The plans for our new fourth lake have been submitted to Wealden Council! We will keep you updated on the progress as we hear any news. This new lake, if it gets the go ahead, will add another 16 or so swims giving us approximately 50 in total! It will be sited down in the dip of the land below Stag Lake and will be sheltered, (from the North winds in particular) and enjoy a lovely vista down the valley. Even on a busy day there will be plenty of room for all of our anglers, opening up another range of possibilities for “just the right spot” in any conditions. While the diggers are here we hope, weather permitting, to re-dig the shallow end of Stag Lake as well! Giving the Lake a more even depth will make for a better angling experience and help the fish in the hot weather to find cool water.
We held a marvellous, fun, Easter Competition on Sunday, 9th April, the hottest day of the year so far! Twelve anglers of all ages competed for a four fish bag and the trophy was won by Roy Plumbley , with John Whitlock a close second. The heaviest fish was caught by Mike Carden and the lightest by Ron Townsend. £50 was raised in the chocolate egg raffle and this is to go to our chosen charity: Mastersport and Play.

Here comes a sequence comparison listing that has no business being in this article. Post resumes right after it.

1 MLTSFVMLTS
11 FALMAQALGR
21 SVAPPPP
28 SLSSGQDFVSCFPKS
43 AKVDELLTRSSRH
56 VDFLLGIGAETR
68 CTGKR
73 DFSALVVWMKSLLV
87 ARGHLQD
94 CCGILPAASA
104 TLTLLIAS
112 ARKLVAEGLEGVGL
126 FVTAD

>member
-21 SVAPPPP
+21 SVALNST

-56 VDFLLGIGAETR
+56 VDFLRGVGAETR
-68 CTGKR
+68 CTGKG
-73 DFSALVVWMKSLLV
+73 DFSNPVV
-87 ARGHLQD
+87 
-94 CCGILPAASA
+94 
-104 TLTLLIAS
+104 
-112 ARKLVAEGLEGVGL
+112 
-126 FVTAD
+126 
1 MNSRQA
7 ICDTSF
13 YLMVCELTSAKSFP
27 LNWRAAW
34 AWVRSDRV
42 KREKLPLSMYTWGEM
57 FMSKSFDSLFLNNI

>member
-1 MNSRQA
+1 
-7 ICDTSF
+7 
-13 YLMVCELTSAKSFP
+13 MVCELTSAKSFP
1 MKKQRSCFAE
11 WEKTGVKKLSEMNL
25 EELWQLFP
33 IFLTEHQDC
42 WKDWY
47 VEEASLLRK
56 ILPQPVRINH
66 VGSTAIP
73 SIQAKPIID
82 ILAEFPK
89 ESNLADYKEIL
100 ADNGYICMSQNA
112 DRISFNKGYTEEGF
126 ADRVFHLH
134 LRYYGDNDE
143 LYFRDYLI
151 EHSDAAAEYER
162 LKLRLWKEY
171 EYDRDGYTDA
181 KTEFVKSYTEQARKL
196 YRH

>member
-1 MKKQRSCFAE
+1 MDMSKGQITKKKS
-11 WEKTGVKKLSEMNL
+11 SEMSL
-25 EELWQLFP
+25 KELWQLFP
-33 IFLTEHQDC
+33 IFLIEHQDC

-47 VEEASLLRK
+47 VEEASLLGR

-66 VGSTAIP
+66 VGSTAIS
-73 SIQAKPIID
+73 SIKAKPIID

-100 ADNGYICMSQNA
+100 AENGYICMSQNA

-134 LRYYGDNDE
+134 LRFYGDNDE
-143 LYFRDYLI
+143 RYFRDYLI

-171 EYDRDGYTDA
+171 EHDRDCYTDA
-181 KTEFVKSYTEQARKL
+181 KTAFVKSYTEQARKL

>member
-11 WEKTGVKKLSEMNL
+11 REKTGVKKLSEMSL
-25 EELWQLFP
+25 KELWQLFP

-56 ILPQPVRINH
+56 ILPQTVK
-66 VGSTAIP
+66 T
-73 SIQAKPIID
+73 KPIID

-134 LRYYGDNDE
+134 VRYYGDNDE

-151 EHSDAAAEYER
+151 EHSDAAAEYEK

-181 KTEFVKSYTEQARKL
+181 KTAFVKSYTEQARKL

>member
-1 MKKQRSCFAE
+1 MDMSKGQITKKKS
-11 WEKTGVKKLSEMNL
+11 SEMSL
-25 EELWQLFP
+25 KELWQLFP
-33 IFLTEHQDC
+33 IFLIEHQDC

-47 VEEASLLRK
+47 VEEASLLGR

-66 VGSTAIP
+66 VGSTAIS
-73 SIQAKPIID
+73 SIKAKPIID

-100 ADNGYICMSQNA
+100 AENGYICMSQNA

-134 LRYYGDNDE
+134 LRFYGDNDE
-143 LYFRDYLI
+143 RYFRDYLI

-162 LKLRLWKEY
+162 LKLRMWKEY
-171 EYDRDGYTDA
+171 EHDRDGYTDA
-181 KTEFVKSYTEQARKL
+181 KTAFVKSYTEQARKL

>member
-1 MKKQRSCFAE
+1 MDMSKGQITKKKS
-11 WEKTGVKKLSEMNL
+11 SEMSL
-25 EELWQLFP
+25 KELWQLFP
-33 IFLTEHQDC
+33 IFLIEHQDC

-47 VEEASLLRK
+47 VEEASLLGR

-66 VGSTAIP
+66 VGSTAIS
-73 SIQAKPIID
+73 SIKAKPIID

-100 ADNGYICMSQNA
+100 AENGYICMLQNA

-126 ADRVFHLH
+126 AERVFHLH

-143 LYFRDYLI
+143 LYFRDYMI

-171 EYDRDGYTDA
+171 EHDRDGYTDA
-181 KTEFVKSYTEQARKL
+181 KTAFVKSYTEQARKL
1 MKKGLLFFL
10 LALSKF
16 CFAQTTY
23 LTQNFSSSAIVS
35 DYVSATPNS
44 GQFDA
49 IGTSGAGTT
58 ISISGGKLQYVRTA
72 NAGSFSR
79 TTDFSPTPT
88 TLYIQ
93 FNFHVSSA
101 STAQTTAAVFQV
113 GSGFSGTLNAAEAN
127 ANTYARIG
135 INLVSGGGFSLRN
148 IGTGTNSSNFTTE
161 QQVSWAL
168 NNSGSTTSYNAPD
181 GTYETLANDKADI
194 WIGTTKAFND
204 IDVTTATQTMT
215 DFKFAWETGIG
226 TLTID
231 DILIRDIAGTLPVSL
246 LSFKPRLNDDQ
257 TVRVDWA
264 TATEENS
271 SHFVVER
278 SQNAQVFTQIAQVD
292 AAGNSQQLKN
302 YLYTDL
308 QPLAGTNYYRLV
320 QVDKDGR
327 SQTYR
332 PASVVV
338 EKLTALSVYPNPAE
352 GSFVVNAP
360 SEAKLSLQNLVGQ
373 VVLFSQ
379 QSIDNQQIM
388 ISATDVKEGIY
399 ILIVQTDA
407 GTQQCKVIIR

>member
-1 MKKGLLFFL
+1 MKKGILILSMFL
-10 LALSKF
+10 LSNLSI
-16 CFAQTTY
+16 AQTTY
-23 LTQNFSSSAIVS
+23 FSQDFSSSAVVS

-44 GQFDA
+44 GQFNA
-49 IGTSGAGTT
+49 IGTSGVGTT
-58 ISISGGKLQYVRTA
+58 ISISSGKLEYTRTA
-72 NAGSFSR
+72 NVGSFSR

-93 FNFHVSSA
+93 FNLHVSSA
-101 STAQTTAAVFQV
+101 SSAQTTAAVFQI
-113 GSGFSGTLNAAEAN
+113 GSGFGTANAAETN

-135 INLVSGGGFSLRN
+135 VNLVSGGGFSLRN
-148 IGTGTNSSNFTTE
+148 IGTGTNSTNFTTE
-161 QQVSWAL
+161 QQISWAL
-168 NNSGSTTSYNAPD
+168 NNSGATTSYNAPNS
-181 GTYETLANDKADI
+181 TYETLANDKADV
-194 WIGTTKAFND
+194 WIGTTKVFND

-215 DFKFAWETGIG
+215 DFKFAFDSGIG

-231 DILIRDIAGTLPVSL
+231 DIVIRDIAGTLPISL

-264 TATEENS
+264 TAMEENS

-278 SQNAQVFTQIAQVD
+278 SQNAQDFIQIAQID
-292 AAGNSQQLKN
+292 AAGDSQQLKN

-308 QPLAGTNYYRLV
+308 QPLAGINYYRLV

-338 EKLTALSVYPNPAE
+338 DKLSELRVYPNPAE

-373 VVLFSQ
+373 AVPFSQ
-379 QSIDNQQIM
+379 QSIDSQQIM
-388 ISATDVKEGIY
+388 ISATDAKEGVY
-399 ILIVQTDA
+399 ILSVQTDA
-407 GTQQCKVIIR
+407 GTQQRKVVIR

The largest fish to be caught this month was a whopping 14lb 8oz Rainbow. Caught on Brick Lake (peg one) by Mr. Fan, on a Cat’s Whisker and only about six feet from the bank. We are stocking some large fish in all three Lakes so don’t forget to use a 6/8lb leader to stand a chance of landing one of these monsters. We stock blue, brown and golden trout as well as the rainbows and have no fly restrictions here but we do insist every fish is landed and killed and that the returns book is completed, even if you are unfortunate enough not to catch.
Over and out now … we have set up an information black board outside the Lodge for the latest suggestions for flies, current insect life and records of any good catches. Tight lines the coming month and watch out on our website for up-to-date news this year’s hatch of Mayfly, expected any day now!